Every year, millions of tonnes of litter end up in our oceans, posing huge environmental, economic and health concerns.

The most abundant and problematic kind of marine litter is plastic.

Breaking down at sea, plastic waste turns into microplastics that find their way into the human food chain.

Lost or abandoned fishing equipment represents 27% of all marine litter in Europe.

Old fishing nets are a potential trap for marine animals – and a source of chemical contamination, disruptive and toxic for many species.

It’s estimated that well in excess of 150 million tonnes of plastics have accumulated in the world’s oceans; approximately eight million tonnes are added every year.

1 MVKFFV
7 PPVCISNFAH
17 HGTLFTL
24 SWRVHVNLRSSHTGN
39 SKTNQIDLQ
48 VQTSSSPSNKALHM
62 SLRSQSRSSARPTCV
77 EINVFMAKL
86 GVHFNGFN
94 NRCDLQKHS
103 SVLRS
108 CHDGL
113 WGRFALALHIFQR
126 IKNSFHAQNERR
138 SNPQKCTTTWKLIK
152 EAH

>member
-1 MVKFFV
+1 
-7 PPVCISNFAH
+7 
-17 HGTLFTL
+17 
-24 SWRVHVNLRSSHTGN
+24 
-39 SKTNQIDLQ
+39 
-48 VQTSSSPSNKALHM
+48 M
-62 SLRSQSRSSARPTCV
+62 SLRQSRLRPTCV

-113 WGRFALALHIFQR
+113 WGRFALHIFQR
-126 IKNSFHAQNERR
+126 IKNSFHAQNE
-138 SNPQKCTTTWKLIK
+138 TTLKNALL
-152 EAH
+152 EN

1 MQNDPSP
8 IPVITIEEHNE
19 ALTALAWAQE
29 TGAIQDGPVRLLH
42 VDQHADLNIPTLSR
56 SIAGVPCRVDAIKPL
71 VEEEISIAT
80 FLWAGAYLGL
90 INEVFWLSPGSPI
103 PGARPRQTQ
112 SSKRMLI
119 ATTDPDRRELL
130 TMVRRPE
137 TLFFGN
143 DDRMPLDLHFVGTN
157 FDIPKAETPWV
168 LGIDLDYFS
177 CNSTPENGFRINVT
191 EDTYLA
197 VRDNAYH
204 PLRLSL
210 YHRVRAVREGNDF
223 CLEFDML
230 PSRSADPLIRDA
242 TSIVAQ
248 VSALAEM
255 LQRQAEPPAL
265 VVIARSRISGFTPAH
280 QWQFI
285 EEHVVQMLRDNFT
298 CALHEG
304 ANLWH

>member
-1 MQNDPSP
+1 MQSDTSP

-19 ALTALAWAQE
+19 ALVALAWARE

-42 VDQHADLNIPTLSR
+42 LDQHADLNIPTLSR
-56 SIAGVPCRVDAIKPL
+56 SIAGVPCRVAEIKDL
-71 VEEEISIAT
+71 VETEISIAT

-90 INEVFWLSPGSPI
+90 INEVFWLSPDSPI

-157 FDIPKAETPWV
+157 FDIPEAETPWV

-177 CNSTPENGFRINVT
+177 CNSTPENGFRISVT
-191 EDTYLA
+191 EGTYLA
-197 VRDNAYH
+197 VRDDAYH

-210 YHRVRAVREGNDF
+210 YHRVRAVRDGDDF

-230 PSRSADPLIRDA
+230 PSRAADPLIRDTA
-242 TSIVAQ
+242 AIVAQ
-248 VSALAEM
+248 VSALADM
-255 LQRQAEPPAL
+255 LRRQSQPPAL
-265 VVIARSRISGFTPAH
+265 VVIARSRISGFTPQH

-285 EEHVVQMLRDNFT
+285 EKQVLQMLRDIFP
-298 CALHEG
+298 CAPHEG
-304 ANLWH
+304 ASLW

In the European Union, plastics represent more than 80% of litter found on beaches. Half of that is single-use items.

Breaking down in the ocean takes 10-20 years for plastic bags, 50 years for foam cups and 450 years for plastic bottles.

The most commonly-recovered items in beach cleanups are cigarette butts. They give off high levels of toxins and their non-biodegradable filters turn into microplastics.

The European Union and other international organisations consider marine litter a worldwide concern.

In response, the EU has banned single-used plastic products that have sustainable alternatives.

It’s also adopted a strategy for plastics that changes the way plastic products are designed, used, produced and recycled based on a circular economy approach.

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